Independence Day

This weekend on the 4th of July the USA will be celebrating Independence Day. This is a federal holiday in the United States commemorating the adoption of the Declaration of Independence on July 4, 1776, declaring independence from Great Britain which eventually led to the formation of the United States. Although Independence Day is celebrated on the 4th it was very close to being a few days before as on July 2nd, the Continental Congress voted in favor of independence, but it took two days for everyone involved to adopt the Declaration of Independence which was a historic document drafted by Thomas Jefferson.

Independence Day celebrations are commonly associated with fireworks, parades, barbecues, picnics, family reunions, political speeches and ceremonies. However, just because Independence Day is an American celebration it doesn’t mean that you and your family can’t celebrate. It is a very prominent historic event and a great one to teach your children about so try to combine learning with some fun 4th of July related activities.

The below website has some brilliant ways to embrace the 4th of July like creating explosions of colors with firework paintings. Give your children a fun alternative to finger painting—toothbrush painting. The bristles create wispy strokes that resemble fireworks. Set out some red, white, and blue paint and have your kids brush several strokes away from a central point with an old toothbrush.

This website provides fun activities for your children to do including wordsearches and crosswords. This weeks wordsearch is all about Independence Day and will ask your child to find words like liberty, stripes, red, white and blue. If you sit with your child whilst they do this you can talk them through the relevance of each word.,,16097-1332,00.pdf

There are so many other 4th of July craft related activities you can try with your children, have a look at thsee websites for some inspiration.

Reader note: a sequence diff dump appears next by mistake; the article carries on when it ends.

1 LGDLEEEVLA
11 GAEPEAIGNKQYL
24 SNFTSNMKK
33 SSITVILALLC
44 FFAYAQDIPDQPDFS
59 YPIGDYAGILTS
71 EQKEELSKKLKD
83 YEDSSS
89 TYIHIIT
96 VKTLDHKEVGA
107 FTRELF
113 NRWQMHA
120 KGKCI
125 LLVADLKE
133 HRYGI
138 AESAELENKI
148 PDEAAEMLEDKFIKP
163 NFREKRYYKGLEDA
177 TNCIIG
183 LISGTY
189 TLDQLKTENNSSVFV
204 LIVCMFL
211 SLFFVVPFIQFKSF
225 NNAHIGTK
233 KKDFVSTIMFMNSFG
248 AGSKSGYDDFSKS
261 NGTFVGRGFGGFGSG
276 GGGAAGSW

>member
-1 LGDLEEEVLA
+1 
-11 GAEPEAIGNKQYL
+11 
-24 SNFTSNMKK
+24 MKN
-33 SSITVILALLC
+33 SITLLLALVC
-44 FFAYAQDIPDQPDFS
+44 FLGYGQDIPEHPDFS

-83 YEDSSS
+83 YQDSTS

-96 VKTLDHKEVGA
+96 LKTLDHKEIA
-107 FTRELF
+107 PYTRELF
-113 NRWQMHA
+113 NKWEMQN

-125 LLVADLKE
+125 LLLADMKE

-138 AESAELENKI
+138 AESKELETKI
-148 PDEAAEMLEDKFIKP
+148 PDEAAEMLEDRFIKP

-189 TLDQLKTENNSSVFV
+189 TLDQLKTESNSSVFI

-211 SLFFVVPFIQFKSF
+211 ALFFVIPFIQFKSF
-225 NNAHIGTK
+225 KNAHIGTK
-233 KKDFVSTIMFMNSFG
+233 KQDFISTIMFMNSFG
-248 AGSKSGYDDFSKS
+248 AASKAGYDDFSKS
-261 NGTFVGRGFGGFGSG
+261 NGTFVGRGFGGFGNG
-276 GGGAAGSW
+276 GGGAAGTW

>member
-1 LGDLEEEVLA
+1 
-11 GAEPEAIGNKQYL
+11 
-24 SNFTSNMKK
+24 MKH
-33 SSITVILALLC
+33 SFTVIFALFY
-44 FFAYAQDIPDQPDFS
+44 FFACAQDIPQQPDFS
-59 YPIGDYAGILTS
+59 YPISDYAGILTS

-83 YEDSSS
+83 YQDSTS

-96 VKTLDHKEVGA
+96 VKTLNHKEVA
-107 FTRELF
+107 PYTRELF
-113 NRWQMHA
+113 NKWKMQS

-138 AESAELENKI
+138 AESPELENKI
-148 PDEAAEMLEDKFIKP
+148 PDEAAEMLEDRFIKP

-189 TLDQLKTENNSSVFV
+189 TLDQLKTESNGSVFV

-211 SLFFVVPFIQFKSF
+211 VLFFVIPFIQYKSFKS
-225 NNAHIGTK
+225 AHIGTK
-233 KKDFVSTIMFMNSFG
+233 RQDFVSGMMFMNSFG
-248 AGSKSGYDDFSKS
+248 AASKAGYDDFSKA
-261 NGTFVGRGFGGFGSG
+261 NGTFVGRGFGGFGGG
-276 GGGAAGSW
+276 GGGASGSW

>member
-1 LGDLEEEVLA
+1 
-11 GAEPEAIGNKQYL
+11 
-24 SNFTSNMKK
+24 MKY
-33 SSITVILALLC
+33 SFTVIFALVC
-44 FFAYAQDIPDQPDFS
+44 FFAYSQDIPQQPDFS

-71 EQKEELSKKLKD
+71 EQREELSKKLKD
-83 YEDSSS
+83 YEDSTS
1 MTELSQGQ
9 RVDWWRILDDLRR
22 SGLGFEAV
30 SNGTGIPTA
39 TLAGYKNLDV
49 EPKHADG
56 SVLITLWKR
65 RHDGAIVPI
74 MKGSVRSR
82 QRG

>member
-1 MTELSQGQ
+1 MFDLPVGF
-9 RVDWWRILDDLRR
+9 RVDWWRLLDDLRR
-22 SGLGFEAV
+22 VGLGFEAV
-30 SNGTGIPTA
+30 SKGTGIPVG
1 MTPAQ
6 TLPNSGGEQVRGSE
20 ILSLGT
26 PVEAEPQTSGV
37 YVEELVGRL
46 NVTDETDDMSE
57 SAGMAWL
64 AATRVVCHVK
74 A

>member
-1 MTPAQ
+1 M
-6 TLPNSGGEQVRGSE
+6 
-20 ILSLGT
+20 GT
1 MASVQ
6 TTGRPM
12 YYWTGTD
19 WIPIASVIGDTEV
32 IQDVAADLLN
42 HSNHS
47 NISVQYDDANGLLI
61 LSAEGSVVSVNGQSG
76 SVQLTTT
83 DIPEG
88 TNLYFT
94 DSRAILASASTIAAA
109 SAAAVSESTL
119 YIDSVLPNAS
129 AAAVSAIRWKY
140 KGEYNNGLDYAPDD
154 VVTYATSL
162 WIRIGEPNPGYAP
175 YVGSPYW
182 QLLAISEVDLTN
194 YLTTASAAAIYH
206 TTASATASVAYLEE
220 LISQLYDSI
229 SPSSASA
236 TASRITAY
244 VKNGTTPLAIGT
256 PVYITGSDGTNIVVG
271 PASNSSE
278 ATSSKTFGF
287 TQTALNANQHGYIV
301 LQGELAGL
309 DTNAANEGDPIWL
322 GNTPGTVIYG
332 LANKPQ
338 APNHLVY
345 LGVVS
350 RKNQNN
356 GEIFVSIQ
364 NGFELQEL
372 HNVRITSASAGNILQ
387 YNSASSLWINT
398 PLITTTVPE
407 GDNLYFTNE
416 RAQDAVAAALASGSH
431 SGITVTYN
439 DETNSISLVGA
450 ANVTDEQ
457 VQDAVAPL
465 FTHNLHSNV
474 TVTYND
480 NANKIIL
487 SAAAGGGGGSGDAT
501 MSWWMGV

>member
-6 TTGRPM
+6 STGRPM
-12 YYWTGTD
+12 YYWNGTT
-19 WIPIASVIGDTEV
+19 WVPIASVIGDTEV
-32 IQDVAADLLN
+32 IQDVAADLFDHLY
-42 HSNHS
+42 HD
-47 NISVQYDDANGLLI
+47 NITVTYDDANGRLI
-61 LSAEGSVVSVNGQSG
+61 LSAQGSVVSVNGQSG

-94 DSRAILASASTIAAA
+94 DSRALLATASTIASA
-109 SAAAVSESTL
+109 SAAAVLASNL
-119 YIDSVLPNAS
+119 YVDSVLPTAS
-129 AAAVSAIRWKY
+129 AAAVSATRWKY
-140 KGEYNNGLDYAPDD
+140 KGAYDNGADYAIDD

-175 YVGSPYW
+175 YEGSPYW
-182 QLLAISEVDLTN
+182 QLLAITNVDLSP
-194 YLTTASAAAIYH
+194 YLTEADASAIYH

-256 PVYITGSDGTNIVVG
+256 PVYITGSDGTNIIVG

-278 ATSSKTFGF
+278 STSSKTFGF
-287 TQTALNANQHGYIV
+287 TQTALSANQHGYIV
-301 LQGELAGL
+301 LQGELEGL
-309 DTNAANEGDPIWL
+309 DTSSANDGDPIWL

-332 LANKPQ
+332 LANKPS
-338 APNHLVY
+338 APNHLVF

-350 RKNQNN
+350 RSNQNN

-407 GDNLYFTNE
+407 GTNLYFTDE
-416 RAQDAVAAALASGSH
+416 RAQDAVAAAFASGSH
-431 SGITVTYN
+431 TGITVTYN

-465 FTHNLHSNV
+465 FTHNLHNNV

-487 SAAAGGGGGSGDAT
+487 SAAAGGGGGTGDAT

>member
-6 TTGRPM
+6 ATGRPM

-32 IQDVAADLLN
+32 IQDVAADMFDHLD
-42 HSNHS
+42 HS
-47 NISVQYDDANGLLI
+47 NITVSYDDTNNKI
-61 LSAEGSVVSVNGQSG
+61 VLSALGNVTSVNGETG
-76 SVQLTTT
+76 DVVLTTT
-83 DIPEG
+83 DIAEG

1930s Musical Theatre – Glorious Escapism

ginger-fred-dancingFor many people, the 1930s world was one of economic depression, hardship and uncertainty. The Wall Street Crash of 1929 sent lasting shock waves throughout America, Britain and Europe. In Britain, closing factories meant widescale unemployment and poverty, particularly in the heavy industry areas. In 1936, 200 men marched for 26 days from Jarrow to London to protest and bring their plight to the attention of Parliament. There was a cold response and the issue was not even debated. Hitler ranted and raved in Germany. In 1936, a three-year Civil War began in Spain. The fascist-supported party won.

Our royal family hit an all-time low with the abdication and political scandal of King Edward V111. Continue reading

Summer Holidays

It is that time of year again, summer is in full swing and the summer holidays are fast approaching. If you’re thinking about going away this year and you haven’t already booked your summer holiday this blog will give you some fantastic ideas about where you can take your children for an unforgettable family holiday.

UK – Cornwall

Cornwall is in the top 10 for UK holiday destinations. It is situated in the South West of England and has a stunning coastline that stretches for 300 miles. There are many reasons that people like to holiday in Cornwall and here are just a few: beautiful beaches and breathtaking cliffs, amazing waves to surf on, fishing harbours and not to mention the scrumptious pasties and cream teas. Cornwall is very family friendly and the perfect place to take children. Continue reading

The Value Of Work Experience

Around this time of year, students who are mid A Level courses are likely to be offered a chance to get some work experience. This is usually a week’s placement with a company or organisation who may well have an established relationship of this kind with the school.

The question might be whether this going to be beneficial or a waste of time for your child? In answering that it might be best to consider what ‘work experience’ actually means in this context. What it is unlikely to be is a weeklong ‘job’ since one week is hardly enough time to learn any job let alone carry it out. So it’s more likely to be a week in a working environment but spending time with a number of different people in various departments. There is not likely to be much job content in terms of ‘doing work’ but there is a lot of opportunity to observe and understand what people do and how an organisation works. Continue reading


Since the beginning of time flowers have amazed us with their natural beauty and their enticing scents. Flowers are usually given as a gift for an occasion, however, they have so many more uses. Not only are they aesthetically pleasing but some flowers have historical and religious significance, they can can also be used for medicinal purposes and some flowers are even edible and served with food. Below are a few interesting facts about flowers.